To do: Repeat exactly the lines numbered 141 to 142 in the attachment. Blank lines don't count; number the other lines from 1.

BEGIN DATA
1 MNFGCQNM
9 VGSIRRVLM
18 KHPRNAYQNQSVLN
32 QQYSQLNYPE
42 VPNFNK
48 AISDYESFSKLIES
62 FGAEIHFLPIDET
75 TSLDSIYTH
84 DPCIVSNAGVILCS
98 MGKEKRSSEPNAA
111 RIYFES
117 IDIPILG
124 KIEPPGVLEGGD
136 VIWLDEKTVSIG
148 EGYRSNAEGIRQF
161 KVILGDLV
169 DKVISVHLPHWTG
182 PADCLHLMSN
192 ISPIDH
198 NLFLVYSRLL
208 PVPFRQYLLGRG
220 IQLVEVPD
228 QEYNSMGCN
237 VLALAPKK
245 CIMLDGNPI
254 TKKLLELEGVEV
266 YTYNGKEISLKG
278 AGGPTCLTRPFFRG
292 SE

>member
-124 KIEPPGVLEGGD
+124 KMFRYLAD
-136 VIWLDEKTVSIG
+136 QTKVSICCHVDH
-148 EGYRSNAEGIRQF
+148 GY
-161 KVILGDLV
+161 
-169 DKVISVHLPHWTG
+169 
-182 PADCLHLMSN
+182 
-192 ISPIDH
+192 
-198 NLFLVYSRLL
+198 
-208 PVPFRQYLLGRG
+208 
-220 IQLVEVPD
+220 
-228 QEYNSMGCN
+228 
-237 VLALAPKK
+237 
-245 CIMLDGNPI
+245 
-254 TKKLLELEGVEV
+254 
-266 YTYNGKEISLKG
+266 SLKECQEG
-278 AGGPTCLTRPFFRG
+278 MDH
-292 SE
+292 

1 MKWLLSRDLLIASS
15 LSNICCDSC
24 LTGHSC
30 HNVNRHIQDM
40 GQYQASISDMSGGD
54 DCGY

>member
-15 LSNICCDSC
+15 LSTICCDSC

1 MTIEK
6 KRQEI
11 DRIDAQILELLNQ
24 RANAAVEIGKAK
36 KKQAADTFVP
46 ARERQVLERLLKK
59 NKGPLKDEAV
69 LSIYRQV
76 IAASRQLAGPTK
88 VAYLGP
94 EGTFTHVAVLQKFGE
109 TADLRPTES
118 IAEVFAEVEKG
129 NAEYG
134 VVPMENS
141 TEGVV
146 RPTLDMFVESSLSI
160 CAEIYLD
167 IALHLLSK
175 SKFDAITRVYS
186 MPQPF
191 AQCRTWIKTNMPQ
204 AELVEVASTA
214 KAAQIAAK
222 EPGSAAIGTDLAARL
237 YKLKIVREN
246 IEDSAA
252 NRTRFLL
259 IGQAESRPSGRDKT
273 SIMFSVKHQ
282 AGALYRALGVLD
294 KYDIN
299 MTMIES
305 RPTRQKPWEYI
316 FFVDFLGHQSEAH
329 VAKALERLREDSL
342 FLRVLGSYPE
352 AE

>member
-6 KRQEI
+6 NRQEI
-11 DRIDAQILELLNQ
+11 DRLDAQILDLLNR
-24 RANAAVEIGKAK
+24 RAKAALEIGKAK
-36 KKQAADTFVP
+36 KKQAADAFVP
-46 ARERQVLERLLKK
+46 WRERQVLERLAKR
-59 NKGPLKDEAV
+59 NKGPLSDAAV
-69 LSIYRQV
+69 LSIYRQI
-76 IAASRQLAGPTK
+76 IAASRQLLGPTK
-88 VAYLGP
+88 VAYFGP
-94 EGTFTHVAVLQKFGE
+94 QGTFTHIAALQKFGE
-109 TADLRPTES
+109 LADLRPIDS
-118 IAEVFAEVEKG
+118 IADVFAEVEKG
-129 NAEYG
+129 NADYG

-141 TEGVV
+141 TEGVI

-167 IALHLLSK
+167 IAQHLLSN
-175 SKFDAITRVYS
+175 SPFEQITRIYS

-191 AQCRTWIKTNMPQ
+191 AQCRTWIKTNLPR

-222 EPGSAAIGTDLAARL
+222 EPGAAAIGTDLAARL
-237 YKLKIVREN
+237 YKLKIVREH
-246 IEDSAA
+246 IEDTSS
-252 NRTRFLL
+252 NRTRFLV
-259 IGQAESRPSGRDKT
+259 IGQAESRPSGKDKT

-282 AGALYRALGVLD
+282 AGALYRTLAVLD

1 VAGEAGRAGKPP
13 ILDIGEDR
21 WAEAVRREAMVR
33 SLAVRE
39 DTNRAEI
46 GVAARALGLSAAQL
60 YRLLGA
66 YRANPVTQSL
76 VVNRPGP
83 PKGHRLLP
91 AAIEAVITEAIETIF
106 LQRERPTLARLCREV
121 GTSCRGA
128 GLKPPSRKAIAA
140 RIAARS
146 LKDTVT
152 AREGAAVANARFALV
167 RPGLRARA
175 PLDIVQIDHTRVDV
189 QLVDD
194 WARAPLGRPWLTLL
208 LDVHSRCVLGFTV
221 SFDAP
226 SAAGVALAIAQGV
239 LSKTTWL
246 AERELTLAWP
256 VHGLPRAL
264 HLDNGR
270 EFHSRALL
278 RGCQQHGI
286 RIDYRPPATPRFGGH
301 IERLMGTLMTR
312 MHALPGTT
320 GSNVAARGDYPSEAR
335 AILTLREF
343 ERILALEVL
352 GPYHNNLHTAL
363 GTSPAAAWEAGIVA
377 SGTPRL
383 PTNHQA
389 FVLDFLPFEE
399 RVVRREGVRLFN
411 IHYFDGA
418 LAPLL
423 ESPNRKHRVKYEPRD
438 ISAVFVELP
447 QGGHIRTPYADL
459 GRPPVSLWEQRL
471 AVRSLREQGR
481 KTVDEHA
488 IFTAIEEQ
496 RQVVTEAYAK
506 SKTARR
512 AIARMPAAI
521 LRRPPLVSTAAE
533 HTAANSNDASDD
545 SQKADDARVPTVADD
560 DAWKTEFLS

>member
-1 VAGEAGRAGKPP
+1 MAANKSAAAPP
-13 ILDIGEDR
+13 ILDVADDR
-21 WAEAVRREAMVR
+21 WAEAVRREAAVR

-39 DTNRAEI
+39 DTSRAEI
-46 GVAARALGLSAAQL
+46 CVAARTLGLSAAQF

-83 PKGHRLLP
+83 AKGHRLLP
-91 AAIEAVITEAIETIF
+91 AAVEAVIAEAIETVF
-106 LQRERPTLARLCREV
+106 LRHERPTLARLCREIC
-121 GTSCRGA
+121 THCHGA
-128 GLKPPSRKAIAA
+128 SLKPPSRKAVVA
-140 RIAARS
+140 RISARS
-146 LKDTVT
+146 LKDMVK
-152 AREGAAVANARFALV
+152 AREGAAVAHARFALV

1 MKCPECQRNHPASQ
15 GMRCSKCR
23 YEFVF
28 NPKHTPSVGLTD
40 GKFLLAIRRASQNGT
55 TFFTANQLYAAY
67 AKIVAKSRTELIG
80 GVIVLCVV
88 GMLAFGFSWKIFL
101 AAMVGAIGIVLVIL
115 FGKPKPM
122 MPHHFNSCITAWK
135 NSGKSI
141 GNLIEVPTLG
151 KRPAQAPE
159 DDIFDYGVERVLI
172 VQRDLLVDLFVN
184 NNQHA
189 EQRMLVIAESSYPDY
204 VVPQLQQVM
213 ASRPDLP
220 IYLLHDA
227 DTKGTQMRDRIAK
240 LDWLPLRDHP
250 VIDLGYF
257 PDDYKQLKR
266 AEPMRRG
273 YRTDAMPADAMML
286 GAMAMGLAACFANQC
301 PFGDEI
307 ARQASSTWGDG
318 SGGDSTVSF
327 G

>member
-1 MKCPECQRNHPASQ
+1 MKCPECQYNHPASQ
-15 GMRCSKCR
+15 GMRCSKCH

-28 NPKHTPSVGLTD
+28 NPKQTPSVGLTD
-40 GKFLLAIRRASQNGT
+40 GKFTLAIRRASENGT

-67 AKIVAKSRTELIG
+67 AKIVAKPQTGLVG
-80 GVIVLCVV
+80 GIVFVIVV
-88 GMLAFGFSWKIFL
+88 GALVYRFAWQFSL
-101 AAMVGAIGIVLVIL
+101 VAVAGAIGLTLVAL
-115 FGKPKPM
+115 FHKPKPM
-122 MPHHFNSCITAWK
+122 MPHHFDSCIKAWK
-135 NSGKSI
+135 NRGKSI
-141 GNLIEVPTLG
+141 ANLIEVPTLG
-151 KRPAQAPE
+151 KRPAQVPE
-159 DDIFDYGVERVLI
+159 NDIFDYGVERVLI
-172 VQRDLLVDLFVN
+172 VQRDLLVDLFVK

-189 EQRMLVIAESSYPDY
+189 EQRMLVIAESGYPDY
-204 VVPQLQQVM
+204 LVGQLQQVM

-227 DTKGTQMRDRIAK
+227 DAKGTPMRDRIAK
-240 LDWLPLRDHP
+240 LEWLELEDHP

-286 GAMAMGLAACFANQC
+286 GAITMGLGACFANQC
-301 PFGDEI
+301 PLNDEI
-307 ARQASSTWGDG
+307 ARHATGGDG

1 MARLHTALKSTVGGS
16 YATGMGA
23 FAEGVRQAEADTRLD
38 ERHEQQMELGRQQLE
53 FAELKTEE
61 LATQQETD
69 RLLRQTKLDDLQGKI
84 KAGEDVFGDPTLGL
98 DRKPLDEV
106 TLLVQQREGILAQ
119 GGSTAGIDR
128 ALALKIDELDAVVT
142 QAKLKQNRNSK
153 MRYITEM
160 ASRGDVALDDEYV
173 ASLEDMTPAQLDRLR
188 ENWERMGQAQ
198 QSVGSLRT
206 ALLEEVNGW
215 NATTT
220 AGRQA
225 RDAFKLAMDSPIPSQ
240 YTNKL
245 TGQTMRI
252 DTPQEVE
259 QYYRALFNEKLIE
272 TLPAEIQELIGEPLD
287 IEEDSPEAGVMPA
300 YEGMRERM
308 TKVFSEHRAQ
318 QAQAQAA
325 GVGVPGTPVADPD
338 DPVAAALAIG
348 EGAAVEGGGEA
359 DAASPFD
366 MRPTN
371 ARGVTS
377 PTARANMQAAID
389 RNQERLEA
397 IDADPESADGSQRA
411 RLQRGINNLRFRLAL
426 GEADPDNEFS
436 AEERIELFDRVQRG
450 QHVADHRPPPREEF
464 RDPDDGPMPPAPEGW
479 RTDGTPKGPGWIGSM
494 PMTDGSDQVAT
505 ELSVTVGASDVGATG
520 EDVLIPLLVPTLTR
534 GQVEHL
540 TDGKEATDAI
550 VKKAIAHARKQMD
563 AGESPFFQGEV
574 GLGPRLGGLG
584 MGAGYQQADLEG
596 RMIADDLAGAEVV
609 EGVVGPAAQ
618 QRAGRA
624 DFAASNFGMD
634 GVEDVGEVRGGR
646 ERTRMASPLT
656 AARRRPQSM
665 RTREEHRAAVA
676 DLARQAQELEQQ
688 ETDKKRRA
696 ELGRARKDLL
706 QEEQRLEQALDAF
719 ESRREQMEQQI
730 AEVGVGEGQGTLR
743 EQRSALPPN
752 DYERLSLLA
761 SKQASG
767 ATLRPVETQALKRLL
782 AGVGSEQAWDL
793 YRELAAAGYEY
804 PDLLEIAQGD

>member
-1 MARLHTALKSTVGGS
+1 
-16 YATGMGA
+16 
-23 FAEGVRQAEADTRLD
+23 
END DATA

-167 IALHLLSK
+167 IAQHLLSN